Veterans Affairs Minister Jean Pierre Blackburn has unveiled a $2-billion support package for injured military veterans that includes a minimum pre-tax income of $40,000 for those in rehabilitation and $58,000 for those with permanent impairments who can no longer work.
The money, along with other changes to the Enhanced New Veterans Charter Act, will allow wounded soldiers to "easily obtain even better support and care and ensure wounded veterans focus on rehabilitation," Blackburn said Wednesday in Ottawa.
Legislative changes will allow for the payment of an additional monthly benefit of $1,000 for life for the most seriously injured veterans and a broadening of eligibility criteria for people with disabilities and special benefits, which will include an additional 3,000 veterans, he said.
Further changes will guarantee all beneficiaries a minimum of $40,000 per year in benefits, whatever their salary was when they served in the Armed Forces, said Blackburn.
"If the legislation is adopted, on top of the lump-sum disability award, our most seriously injured veterans who are no longer able to work will receive at least $58,000 per year," he said in a release.
The government will allow wounded veterans the choice of a lump-sum payment or instalments over several years, or a combination of both. The veterans can choose the number of years they'd like to receive payments.
"The disability award is not intended to be income replacement. The disability award is intended to recognize through compensation the pain and suffering of the veteran," said Blackburn.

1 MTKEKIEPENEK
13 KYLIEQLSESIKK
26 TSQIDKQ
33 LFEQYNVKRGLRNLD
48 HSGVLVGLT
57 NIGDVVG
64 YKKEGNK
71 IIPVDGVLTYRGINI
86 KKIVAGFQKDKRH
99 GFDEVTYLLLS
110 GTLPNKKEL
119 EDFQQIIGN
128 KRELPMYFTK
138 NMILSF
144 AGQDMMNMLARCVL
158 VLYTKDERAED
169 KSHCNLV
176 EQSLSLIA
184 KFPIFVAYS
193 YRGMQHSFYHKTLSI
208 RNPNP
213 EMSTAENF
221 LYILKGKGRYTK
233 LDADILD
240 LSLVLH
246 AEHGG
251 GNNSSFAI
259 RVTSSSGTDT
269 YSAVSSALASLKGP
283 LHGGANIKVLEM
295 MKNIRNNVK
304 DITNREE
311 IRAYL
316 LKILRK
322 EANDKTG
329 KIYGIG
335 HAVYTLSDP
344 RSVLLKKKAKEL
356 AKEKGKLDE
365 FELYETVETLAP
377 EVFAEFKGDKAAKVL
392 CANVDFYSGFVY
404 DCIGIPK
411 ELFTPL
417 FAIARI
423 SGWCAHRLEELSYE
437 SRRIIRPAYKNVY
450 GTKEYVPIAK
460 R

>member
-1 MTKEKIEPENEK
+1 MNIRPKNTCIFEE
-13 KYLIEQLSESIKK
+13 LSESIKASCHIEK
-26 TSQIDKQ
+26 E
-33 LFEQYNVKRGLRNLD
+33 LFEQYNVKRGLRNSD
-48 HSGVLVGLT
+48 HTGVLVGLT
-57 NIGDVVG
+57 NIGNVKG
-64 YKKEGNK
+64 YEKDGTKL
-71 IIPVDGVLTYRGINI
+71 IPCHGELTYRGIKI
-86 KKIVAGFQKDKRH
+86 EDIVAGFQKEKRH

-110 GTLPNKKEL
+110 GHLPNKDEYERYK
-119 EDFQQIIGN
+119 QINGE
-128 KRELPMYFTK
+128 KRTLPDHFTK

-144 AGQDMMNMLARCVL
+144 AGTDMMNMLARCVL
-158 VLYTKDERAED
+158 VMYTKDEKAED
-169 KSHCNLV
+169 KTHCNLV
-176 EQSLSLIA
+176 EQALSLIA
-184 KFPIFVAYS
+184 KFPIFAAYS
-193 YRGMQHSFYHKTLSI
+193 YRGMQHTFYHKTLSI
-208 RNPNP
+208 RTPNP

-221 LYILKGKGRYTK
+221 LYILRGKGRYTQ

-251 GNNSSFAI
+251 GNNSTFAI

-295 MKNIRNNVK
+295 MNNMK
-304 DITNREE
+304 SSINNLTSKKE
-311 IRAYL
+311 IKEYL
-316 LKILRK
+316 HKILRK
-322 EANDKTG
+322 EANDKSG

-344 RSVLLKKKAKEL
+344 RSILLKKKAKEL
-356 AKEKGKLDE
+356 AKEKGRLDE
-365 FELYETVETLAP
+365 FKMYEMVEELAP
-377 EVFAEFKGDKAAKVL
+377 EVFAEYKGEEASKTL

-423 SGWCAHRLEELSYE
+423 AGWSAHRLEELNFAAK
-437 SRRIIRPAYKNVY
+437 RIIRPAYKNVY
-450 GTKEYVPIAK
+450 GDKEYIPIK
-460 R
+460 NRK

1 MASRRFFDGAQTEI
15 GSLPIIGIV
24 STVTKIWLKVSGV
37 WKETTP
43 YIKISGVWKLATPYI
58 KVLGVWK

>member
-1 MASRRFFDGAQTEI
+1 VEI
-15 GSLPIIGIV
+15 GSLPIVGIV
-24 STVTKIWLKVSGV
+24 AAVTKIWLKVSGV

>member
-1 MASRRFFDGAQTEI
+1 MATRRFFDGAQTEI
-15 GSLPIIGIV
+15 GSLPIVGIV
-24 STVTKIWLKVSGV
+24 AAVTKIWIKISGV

"So under the New Veterans Charter, there are still monthly payments for life for those who need it because of physical or physiological injuries."
Many veterans have complained that the New Veterans Charter, which came into effect in 2006, gave less money to soldiers wounded in Afghanistan than older vets have been entitled to.
In September, the government announced a series of measures to address some of the concerns of veterans and said it would spend $200 million over five years to support the most severely injured veterans.
In August, Pat Stogran, the former ombudsman for veterans, scorched the government's treatment of veterans and said that, as ombudsman, he was "impeded by a bureaucracy that was deliberately obstructive and deceptive." He also charged that information given to bureaucrats wasn't reaching the minister of veterans affairs.
An earlier version of this story said proposed federal changes would give soldiers injured on duty a minimum pre-tax income of $40,000 a year for those who can no longer work and for those in rehabilitation. In fact, the legislation would guarantee a minimum pre-tax income of $40,000 for those in rehabilitation and $58,000 for those with permanent impairments who can no longer work.Dec 17, 2010 9:50 AM ET